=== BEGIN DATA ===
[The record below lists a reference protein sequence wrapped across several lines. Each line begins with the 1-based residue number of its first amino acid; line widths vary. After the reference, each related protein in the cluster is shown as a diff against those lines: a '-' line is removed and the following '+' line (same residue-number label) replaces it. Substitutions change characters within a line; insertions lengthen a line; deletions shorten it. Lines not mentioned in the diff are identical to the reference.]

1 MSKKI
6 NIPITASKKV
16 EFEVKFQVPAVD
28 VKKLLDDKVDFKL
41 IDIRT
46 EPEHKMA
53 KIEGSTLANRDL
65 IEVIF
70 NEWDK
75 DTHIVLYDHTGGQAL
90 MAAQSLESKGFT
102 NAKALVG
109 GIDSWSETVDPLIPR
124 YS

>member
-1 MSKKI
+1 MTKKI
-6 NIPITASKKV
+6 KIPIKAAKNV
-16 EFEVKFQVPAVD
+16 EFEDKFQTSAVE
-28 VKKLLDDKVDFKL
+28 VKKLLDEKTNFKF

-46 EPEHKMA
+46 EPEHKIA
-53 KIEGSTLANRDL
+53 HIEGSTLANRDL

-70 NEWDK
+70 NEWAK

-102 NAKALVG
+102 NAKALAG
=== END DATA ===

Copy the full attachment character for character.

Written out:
[The record below lists a reference protein sequence wrapped across several lines. Each line begins with the 1-based residue number of its first amino acid; line widths vary. After the reference, each related protein in the cluster is shown as a diff against those lines: a '-' line is removed and the following '+' line (same residue-number label) replaces it. Substitutions change characters within a line; insertions lengthen a line; deletions shorten it. Lines not mentioned in the diff are identical to the reference.]

1 MSKKI
6 NIPITASKKV
16 EFEVKFQVPAVD
28 VKKLLDDKVDFKL
41 IDIRT
46 EPEHKMA
53 KIEGSTLANRDL
65 IEVIF
70 NEWDK
75 DTHIVLYDHTGGQAL
90 MAAQSLESKGFT
102 NAKALVG
109 GIDSWSETVDPLIPR
124 YS

>member
-1 MSKKI
+1 MTKKI
-6 NIPITASKKV
+6 KIPIKAAKNV
-16 EFEVKFQVPAVD
+16 EFEDKFQTSAVE
-28 VKKLLDDKVDFKL
+28 VKKLLDEKTNFKF

-46 EPEHKMA
+46 EPEHKIA
-53 KIEGSTLANRDL
+53 HIEGSTLANRDL

-70 NEWDK
+70 NEWAK

-102 NAKALVG
+102 NAKALAG